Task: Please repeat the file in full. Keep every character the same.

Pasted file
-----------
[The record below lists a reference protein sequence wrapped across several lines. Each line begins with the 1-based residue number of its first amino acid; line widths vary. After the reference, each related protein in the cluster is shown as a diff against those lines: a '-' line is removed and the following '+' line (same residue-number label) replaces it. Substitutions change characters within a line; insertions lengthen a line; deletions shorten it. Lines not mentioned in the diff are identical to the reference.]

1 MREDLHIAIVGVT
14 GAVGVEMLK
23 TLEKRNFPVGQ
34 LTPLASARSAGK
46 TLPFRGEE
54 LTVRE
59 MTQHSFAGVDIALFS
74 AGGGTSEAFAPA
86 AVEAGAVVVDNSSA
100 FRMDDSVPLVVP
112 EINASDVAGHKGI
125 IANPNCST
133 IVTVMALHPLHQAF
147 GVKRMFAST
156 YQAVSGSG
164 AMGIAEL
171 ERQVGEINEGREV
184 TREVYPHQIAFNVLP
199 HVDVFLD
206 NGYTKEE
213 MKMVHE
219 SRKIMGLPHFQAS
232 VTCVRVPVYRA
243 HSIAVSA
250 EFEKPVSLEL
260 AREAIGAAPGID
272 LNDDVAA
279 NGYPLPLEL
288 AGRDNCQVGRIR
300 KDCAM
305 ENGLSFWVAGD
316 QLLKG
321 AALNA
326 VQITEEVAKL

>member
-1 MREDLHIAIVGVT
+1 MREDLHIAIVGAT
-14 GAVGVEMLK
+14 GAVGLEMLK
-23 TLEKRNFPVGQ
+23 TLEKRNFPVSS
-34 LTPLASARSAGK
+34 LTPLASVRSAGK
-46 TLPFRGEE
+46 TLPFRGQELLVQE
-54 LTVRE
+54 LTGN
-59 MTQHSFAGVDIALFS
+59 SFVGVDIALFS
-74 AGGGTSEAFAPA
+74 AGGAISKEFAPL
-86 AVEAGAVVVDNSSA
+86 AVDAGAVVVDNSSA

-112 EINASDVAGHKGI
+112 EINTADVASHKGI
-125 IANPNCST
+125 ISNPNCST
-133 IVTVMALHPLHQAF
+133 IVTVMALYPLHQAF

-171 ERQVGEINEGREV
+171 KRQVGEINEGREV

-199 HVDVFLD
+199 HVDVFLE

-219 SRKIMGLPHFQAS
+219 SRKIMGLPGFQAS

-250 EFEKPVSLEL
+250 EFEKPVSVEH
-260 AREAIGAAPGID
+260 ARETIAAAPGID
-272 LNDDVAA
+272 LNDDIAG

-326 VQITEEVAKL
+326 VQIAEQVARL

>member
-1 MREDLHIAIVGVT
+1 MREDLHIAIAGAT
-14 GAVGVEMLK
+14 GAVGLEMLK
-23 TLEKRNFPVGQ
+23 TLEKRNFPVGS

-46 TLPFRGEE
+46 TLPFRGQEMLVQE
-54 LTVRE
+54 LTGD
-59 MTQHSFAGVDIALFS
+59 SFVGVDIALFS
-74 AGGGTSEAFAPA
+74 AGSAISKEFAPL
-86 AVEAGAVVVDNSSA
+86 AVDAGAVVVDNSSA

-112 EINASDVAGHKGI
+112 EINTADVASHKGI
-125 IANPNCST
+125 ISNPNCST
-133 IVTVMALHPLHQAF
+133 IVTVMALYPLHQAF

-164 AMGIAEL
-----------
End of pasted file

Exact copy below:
[The record below lists a reference protein sequence wrapped across several lines. Each line begins with the 1-based residue number of its first amino acid; line widths vary. After the reference, each related protein in the cluster is shown as a diff against those lines: a '-' line is removed and the following '+' line (same residue-number label) replaces it. Substitutions change characters within a line; insertions lengthen a line; deletions shorten it. Lines not mentioned in the diff are identical to the reference.]

1 MREDLHIAIVGVT
14 GAVGVEMLK
23 TLEKRNFPVGQ
34 LTPLASARSAGK
46 TLPFRGEE
54 LTVRE
59 MTQHSFAGVDIALFS
74 AGGGTSEAFAPA
86 AVEAGAVVVDNSSA
100 FRMDDSVPLVVP
112 EINASDVAGHKGI
125 IANPNCST
133 IVTVMALHPLHQAF
147 GVKRMFAST
156 YQAVSGSG
164 AMGIAEL
171 ERQVGEINEGREV
184 TREVYPHQIAFNVLP
199 HVDVFLD
206 NGYTKEE
213 MKMVHE
219 SRKIMGLPHFQAS
232 VTCVRVPVYRA
243 HSIAVSA
250 EFEKPVSLEL
260 AREAIGAAPGID
272 LNDDVAA
279 NGYPLPLEL
288 AGRDNCQVGRIR
300 KDCAM
305 ENGLSFWVAGD
316 QLLKG
321 AALNA
326 VQITEEVAKL

>member
-1 MREDLHIAIVGVT
+1 MREDLHIAIVGAT
-14 GAVGVEMLK
+14 GAVGLEMLK
-23 TLEKRNFPVGQ
+23 TLEKRNFPVSS
-34 LTPLASARSAGK
+34 LTPLASVRSAGK
-46 TLPFRGEE
+46 TLPFRGQELLVQE
-54 LTVRE
+54 LTGN
-59 MTQHSFAGVDIALFS
+59 SFVGVDIALFS
-74 AGGGTSEAFAPA
+74 AGGAISKEFAPL
-86 AVEAGAVVVDNSSA
+86 AVDAGAVVVDNSSA

-112 EINASDVAGHKGI
+112 EINTADVASHKGI
-125 IANPNCST
+125 ISNPNCST
-133 IVTVMALHPLHQAF
+133 IVTVMALYPLHQAF

-171 ERQVGEINEGREV
+171 KRQVGEINEGREV

-199 HVDVFLD
+199 HVDVFLE

-219 SRKIMGLPHFQAS
+219 SRKIMGLPGFQAS

-250 EFEKPVSLEL
+250 EFEKPVSVEH
-260 AREAIGAAPGID
+260 ARETIAAAPGID
-272 LNDDVAA
+272 LNDDIAG

-326 VQITEEVAKL
+326 VQIAEQVARL

>member
-1 MREDLHIAIVGVT
+1 MREDLHIAIAGAT
-14 GAVGVEMLK
+14 GAVGLEMLK
-23 TLEKRNFPVGQ
+23 TLEKRNFPVGS

-46 TLPFRGEE
+46 TLPFRGQEMLVQE
-54 LTVRE
+54 LTGD
-59 MTQHSFAGVDIALFS
+59 SFVGVDIALFS
-74 AGGGTSEAFAPA
+74 AGSAISKEFAPL
-86 AVEAGAVVVDNSSA
+86 AVDAGAVVVDNSSA

-112 EINASDVAGHKGI
+112 EINTADVASHKGI
-125 IANPNCST
+125 ISNPNCST
-133 IVTVMALHPLHQAF
+133 IVTVMALYPLHQAF

-164 AMGIAEL